I'll start this part by mentioning three "must see" attractions which are located quite close to each other. Okay well, only one of them is a must-must-see, others very intriguing though.
On our first whole day we took an S-Bahn to Hauptbahnhof, the main railway station, and headed south, across The Spree river.
This is the house of parliament, the Bundestag. It's almost "right across the Spree from Hauptbahnhof" and worth seeing since the building is beautiful, though we only settled for viewing it from the outside. We saw groups of people going in and coming out, so I can probably say it's possible to get there – however, the security measures seemed to be strict, maybe for a reason.
I like these photos with my blurry face. :>
In my opinion, this would be the symbol of Berlin, the first of those. So it's a must see! Brandenburger Tor, being Tor, a gate, is a monument to walk through at least. However, although it's probably nothing but a gate, we managed to spend about two hours there altogether, not at one go, but still. We just took some... photos. Brandenburger by day, Brandenburger by dusk, Brandenburger by night...
Besides the historical gate and its architectural beauty, there may be other interesting things to see at the spot. Maybe something on the back side, towards Straße des 17. Juni (yes, that's a street), but more on the front side, where the quadriga is facing, where the is a square called Pariser Platz. So keep your eyes open! You are probably likely to see a whole bunch of tourists (and if you're strolling "alone" and with a big camera hanging around your neck like me, you might be asked to take a lot of photos for others), but there were many groups offering "attractions" to tourists. Many people dressed up so that you could have your photo taken with them for a few euros (old soldier uniforms with historical flags and such, but also Star Wars characters), a guy making huge soap bubbles, musicians, dance and acrobatics...
Brandenburger Tor, so beautiful that it attracts visitors from other galaxies!
And what I spent money on: a guy who had the uniform of a border guard and who was offering curiosity scraps of paper. For two euros I got a Brandenburger tor postcard with several interesting stamps (which he stamped right there in front of my eyes) such as a DDR VISUM Brandenburger Tor one and a Soviet Berlin related one, a print of 100 DM, a Brandenburger Tor bookmark and a hand-numbered one-day visa to cross the old border (with a DDR stamp too!). Of course they're just pieces of paper, but interesting enough, and I love the stamps! (And as a graphic designer I'm interested in many types of... prints.) And the price was not bad for a tourist who's interested in the history of the city. The dividing of Berlin is one of the most interesting things in recent history since even I have existed while the city was still divided (though I gotta say, back then I didn't care much).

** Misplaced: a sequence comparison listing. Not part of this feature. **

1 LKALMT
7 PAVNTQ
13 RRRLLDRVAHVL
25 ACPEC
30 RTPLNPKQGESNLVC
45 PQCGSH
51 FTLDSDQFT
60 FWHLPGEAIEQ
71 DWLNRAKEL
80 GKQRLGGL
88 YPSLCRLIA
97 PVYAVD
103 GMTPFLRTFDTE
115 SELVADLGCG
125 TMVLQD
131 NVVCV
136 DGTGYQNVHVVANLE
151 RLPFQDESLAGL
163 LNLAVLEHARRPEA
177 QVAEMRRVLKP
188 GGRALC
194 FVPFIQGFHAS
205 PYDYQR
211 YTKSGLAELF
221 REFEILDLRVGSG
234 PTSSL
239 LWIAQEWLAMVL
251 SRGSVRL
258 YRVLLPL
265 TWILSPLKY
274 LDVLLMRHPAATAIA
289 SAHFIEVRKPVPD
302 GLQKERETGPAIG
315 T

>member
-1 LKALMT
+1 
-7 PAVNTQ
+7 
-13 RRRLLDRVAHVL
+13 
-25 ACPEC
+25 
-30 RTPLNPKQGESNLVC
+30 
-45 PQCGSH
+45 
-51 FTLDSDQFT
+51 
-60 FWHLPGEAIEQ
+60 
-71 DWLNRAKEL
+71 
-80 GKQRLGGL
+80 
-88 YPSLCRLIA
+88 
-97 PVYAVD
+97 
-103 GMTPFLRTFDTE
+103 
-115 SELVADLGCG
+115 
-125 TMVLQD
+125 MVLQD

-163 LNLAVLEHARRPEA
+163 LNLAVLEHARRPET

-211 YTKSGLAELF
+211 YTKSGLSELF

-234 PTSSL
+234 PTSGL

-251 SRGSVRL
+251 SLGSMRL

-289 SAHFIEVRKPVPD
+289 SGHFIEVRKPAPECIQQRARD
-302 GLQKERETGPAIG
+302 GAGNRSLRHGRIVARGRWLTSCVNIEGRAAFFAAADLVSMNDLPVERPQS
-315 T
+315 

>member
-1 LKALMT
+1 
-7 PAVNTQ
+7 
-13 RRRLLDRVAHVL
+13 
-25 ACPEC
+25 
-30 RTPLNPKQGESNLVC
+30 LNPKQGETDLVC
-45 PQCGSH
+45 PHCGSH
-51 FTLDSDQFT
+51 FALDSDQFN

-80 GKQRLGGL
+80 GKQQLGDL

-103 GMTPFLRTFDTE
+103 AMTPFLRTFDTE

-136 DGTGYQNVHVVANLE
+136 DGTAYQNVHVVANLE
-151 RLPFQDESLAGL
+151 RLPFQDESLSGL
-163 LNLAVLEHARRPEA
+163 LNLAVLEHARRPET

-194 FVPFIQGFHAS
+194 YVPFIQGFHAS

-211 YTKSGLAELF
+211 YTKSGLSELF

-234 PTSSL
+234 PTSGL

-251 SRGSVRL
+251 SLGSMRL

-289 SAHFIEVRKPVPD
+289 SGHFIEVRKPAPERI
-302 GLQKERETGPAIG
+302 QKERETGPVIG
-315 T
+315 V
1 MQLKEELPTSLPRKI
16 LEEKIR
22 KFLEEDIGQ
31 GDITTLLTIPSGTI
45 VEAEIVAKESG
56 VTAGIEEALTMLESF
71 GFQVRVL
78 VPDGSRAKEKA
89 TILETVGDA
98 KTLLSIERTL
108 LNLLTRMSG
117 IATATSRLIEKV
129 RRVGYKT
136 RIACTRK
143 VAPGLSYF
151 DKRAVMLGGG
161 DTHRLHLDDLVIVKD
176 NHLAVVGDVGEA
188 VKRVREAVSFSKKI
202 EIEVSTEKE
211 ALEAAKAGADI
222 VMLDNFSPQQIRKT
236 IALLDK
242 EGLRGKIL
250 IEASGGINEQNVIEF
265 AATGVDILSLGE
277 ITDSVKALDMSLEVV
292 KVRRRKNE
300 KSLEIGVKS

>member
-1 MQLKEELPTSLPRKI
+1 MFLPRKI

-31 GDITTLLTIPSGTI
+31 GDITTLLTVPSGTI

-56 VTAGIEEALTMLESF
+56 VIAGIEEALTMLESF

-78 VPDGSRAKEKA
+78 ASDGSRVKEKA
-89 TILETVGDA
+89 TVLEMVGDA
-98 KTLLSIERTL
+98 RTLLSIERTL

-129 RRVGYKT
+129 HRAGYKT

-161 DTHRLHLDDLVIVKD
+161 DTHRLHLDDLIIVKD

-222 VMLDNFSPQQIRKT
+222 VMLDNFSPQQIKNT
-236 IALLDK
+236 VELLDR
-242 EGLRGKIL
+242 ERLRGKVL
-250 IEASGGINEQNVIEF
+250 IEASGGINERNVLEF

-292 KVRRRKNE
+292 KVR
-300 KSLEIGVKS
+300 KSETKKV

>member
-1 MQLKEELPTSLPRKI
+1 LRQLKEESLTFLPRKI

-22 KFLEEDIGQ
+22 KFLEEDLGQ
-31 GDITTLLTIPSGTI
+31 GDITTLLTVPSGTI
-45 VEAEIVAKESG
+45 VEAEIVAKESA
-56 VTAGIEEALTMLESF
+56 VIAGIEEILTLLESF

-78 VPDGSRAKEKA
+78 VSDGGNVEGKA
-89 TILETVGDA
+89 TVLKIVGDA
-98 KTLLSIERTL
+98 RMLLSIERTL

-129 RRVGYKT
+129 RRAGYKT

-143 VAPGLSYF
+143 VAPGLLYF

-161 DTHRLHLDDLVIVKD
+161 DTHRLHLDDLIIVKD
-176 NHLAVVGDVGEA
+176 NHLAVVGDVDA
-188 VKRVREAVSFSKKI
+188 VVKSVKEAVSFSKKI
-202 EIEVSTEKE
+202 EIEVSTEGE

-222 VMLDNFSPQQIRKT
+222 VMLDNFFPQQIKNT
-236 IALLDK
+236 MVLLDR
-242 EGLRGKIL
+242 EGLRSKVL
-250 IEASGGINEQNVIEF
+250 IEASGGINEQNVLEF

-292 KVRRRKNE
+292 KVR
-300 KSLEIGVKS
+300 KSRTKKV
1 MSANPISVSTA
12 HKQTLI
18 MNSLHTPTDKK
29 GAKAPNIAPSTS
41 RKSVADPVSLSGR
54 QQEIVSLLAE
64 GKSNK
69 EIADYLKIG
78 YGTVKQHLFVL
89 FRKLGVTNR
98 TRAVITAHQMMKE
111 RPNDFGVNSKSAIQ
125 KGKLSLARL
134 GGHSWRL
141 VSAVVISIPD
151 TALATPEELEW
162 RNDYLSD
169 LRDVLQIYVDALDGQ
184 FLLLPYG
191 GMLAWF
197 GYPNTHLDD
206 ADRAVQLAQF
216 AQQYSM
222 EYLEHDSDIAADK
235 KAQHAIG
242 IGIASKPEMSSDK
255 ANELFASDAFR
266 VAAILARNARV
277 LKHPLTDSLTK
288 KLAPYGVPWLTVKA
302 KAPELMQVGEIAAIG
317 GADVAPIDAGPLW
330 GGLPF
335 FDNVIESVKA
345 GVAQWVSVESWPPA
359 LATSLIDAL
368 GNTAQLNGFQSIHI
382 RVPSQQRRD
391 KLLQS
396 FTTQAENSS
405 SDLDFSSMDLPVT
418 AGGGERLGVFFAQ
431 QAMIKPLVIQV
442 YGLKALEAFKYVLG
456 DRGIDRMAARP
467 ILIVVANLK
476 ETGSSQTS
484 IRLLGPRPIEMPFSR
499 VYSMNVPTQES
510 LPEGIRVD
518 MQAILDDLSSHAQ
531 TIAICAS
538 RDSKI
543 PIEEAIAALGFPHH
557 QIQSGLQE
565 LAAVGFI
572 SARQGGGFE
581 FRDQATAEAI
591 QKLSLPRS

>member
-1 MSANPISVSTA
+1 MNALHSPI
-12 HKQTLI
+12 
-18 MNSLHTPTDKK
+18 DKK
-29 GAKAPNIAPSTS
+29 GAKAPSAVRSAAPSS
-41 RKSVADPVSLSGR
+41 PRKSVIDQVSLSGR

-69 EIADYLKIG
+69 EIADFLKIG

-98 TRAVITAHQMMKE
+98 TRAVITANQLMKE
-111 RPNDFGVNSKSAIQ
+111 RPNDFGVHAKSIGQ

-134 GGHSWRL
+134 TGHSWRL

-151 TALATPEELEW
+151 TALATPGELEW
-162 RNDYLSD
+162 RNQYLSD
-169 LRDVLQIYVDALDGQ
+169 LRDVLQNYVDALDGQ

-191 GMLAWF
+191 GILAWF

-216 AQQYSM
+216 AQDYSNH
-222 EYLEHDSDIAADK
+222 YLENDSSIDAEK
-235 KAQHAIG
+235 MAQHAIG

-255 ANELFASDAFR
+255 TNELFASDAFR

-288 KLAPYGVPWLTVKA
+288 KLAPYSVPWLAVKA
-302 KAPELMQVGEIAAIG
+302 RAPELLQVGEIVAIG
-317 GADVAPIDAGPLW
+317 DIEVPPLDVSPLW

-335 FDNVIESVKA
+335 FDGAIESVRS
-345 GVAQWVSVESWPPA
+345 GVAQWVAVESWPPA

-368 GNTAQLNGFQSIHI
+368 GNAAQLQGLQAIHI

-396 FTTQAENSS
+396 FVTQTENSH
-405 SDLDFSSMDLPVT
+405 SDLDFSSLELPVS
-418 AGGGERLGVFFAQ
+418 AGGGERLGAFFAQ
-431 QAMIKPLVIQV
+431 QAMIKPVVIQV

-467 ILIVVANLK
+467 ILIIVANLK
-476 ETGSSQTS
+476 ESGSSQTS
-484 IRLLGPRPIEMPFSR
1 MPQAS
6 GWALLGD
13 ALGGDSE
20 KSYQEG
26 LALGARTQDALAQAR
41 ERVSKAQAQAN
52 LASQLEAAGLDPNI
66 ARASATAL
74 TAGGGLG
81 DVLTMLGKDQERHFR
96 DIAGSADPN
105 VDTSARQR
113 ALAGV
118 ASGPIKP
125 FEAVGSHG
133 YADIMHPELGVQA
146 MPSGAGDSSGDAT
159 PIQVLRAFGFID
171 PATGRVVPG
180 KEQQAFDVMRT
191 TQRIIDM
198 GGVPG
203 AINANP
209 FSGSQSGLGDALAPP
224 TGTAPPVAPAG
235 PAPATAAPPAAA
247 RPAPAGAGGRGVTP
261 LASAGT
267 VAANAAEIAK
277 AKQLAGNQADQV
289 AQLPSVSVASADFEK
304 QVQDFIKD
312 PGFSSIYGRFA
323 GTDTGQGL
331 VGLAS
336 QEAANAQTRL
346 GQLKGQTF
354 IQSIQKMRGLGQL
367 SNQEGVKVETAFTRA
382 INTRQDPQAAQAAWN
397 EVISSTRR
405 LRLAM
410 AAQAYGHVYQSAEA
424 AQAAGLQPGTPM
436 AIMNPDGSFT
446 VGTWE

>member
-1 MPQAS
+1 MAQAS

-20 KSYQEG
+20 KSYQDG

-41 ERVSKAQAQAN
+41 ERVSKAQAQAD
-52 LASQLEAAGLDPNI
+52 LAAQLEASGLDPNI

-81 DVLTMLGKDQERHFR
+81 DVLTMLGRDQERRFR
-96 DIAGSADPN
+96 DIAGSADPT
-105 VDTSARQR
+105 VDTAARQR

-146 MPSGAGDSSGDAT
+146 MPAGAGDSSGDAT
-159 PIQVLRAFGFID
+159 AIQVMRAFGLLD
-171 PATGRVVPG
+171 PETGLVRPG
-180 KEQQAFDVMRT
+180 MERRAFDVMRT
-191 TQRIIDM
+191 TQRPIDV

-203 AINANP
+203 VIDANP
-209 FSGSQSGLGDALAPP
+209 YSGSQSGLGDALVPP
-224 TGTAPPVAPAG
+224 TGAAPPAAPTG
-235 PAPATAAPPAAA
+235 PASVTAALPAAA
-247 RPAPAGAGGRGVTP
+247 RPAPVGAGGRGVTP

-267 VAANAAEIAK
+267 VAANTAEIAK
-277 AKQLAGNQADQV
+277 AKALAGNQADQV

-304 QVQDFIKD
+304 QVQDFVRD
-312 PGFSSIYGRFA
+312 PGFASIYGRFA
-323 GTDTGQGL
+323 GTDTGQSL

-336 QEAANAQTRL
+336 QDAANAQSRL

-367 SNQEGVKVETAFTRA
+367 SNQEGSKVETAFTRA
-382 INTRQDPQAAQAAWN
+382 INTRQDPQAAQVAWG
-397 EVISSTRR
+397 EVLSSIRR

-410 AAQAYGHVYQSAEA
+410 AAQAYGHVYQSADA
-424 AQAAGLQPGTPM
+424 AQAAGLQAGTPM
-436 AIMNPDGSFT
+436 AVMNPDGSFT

The memorial to the murdered Jews of Europe is just south of Brandenburger Tor, very close to it anyway. Although it's a monument for a remarkable historical event, the site itself is not old: the monument was opened in 2005. It is "only" a huge bunch of concrete slabs put up in a grid pattern on a sloping field, but I found it very, very impressive. Some people call it a labyrinth, but no, it's a simple grid pattern. Just go deep in the middle of the area and you'll see how impressive it is! However, don't try to climb onto the slabs – it's neither very polite since it is a monument for murdered people nor very wise since the security will call you down at once. It's not very safe either. And no, I didn't try, but saw many people doing it.
Both big roads from Brandenburger Tor, the aforementioned Straße des 17. Juni (west of it) and Unter den Linden (east of it) are interesting and beautiful in their own right too, but more will come later. Unter den Linden also crosses Friedrichstraße (mentioned in my previous post) not far from Brandenburger. Until the next time – so long!